June 8.3419 6.034% 0.952 6.338% 1.3240 $0.3993
September 8.1886 7.108% 0.969 7.335% 1.3240 $0.4537
December, 2008 8.0464 9.24% 1.008 9.166% 1.3240 $0.5571
March 2009 $8.8317 8.60% 0.995 8.802% 1.3240 $0.5872
June 10.9846 7.05% 0.999 7.057% 1.3240 $0.5855
September 12.3462 6.03% 0.998 6.042% 1.3240 $0.5634
December 2009 10.5662 5.74% 0.981 5.851% 1.1141 $0.5549
March 2010 10.2497 6.03% 0.992 6.079% 1.1141 $0.5593
June 10.5770 5.96% 0.996 5.984% 1.1141 $0.5681
September 11.3901 5.43% 0.980 5.540% 1.1141 $0.5664
December 2010 10.7659 5.37% 0.993 5.408% 1.0298 $0.5654
March, 2011 11.0560 6.00% 0.994 5.964% 1.0298 $0.6403
June 11.1194 5.87% 1.018 5.976% 1.0298 $0.6453
September 10.2709 6.10%
1.001 6.106% 1.0298 $0.6090
December, 2011 10.0793 5.63%
1.031 5.805% 1.0000 $0.5851
March, 2012 10.3944 5.13%
0.996 5.109% 1.0000 $0.5310
June 10.2151 5.32%
1.012 5.384% 1.0000 $0.5500
September 10.6703 4.61%
0.997 4.624% 1.0000 $0.4934
December, 2012 10.8307 4.24% 0.989 4.287% 1.0000 $0.4643
March, 2013 10.9033 3.87% 0.996 3.886% 1.0000 $0.4237
June 10.3261 4.81% 0.998 4.80% 1.0000 $0.4957
September 10.0296 5.62% 0.996 5.643% 1.0000 $0.5660
December, 2013 9.8717 6.02% 1.008 5.972% 1.0000 $0.5895
NAVPU is shown after quarterly distributions of dividend income and annual distribution of capital gains.
Portfolio YTW includes cash (or margin borrowing), with an assumed interest rate of 0.00%
The Leverage Divisor indicates the level of cash in the account: if the portfolio is 1% in cash, the Leverage Divisor will be 0.99
Securities YTW divides “Portfolio YTW” by the “Leverage Divisor” to show the average YTW on the securities held; this assumes that the cash is invested in (or raised from) all securities held, in proportion to their holdings.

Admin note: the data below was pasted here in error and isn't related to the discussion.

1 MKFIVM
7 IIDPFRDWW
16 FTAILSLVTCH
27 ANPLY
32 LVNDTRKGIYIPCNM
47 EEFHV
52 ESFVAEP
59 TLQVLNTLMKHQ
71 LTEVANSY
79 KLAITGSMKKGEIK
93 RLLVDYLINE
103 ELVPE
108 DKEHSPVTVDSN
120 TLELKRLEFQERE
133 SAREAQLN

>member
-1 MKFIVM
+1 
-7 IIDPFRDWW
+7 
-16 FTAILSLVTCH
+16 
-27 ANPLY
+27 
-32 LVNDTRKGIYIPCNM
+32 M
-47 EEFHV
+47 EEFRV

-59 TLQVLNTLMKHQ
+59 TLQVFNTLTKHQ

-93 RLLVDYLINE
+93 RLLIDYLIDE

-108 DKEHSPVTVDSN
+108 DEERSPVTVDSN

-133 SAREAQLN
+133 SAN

The Capital Gains Multiplier adjusts for the effects of Capital Gains Dividends. On 2009-12-31, there was a capital gains distribution of $1.989262 which is assumed for this purpose to have been reinvested at the final price of $10.5662. Thus, a holder of one unit pre-distribution would have held 1.1883 units post-distribution; the CG Multiplier reflects this to make the time-series comparable. Note that Dividend Distributions are not assumed to be reinvested.
Sustainable Income is the resultant estimate of the fund’s dividend income per current unit, before fees and expenses. Note that a “current unit” includes reinvestment of prior capital gains; a unitholder would have had the calculated sustainable income with only, say, 0.9 units in the past which, with reinvestment of capital gains, would become 1.0 current units.
DeemedRetractibles are comprised of all Straight Perpetuals (both PerpetualDiscount and PerpetualPremium) issued by BMO, BNS, CM, ELF, GWO, HSB, IAG, MFC, NA, RY, SLF and TD, which are not exchangable into common at the option of the company (definition refined in May, 2011). These issues are analyzed as if their prospectuses included a requirement to redeem at par on or prior to 2022-1-31 (banks) or 2025-1-31 (insurers and insurance holding companies), in addition to the call schedule explicitly defined. See OSFI Does Not Grandfather Extant Tier 1 Capital, CM.PR.D, CM.PR.E, CM.PR.G: Seeking NVCC Status and the January, February, March and June, 2011, editions of PrefLetter for the rationale behind this analysis.
Yields for September, 2011, to January, 2012, were calculated by imposing a cap of 10% on the yields of YLO issues held, in order to avoid their extremely high calculated yields distorting the calculation and to reflect the uncertainty in the marketplace that these yields will be realized. From February to September 2012, yields on these issues have been set to zero. All YLO issues held were sold in October 2012.

Significant positions were held in DeemedRetractible, SplitShare and FixedReset issues on July 31; all of these currently have their yields calculated with the presumption that they will be called by the issuers at par prior to 2022-1-31 (banks) or 2025-1-31 (insurers and insurance holding companies). This presents another complication in the calculation of sustainable yield. The fund also holds positions in various SplitShare issues which also have their yields calculated with the expectation of a maturity at par.